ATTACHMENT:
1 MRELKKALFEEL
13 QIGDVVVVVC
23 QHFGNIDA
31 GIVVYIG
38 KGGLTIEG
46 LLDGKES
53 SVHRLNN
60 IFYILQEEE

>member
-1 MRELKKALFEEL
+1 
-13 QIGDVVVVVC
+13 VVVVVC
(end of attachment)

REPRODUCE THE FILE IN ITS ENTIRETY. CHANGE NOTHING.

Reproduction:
1 MRELKKALFEEL
13 QIGDVVVVVC
23 QHFGNIDA
31 GIVVYIG
38 KGGLTIEG
46 LLDGKES
53 SVHRLNN
60 IFYILQEEE

>member
-1 MRELKKALFEEL
+1 
-13 QIGDVVVVVC
+13 VVVVVC